Under section 138D of FiSMA, investors who have suffered a loss as a result of a breach of a Rule might have a right of (derivative) action for damages for those losses. Provided conditions specified in 138D are met, Wayward’s investors might be able to recover losses simply by showing that there has been a breach of a Rule causing them to suffer loss. Private persons (generally individuals) have many more grounds for action under this section than other legal persons such as corporations.
Rights of action under 138D are only available for contraventions of Rules made under FiSMA, and generally not for contraventions that fall under the FCA Handbook. However, the FCA is permitted to specify that rights of action are not available for certain of its Rules, and it has done so for example for breaches of the FCA’s Code of Conduct Sourcebook.
Breach of FCA principles and rules
The FCA's Principles for Businesses 1-7 include obligations for regulated firms such as Wayward to conduct their business with due skill, care and diligence, organise and control their affairs responsibly and effectively with adequate risk management systems and pay due regard to the information needs of clients, and communicate information to them in a way which is clear, fair and not misleading.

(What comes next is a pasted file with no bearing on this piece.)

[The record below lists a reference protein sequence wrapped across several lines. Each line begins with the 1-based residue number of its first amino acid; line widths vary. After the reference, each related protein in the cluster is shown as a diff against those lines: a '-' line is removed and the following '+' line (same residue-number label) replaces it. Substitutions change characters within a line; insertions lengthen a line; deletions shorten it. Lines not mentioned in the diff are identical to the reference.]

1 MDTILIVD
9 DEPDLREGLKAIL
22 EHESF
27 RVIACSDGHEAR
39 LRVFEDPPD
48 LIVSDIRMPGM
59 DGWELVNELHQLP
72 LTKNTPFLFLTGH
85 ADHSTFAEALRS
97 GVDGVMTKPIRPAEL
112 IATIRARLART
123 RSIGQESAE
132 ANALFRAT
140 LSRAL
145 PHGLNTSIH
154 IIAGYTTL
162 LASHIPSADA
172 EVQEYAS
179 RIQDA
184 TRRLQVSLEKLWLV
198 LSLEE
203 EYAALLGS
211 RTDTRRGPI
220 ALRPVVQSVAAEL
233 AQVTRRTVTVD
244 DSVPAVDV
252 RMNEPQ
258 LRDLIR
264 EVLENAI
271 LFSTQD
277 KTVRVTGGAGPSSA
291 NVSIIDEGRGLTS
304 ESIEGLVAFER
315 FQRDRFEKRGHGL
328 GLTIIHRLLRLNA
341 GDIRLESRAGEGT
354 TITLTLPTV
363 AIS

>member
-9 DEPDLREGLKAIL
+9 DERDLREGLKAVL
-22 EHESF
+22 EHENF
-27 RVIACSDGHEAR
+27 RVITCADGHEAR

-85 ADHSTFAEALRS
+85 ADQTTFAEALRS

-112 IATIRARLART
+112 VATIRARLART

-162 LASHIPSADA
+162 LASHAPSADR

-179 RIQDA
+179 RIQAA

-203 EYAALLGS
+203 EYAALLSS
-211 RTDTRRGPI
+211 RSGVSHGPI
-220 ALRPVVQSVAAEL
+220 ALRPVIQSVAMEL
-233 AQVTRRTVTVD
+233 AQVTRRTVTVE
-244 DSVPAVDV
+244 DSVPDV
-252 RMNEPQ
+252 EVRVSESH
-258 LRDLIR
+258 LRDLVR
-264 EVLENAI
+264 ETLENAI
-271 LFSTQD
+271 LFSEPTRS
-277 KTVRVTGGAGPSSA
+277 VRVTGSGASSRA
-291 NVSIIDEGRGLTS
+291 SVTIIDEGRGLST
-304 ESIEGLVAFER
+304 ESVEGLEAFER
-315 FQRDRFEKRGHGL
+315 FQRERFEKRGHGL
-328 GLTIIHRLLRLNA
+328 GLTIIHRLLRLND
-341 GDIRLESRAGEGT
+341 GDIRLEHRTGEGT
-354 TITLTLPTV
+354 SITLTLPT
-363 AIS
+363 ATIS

The Principles do not give rise to a direct cause of action for breach of statutory duty, whereas breach of the Rules may give rise to a direct cause of action against a regulated firm.
As an FCA regulated AIFM Wayward must comply with various Rules covering:
- communications with investors in the Fund, including conduct of business rules;
- certain operating duties and responsibilities, including ensuring that the Fund is operated in accordance with its offering memorandum;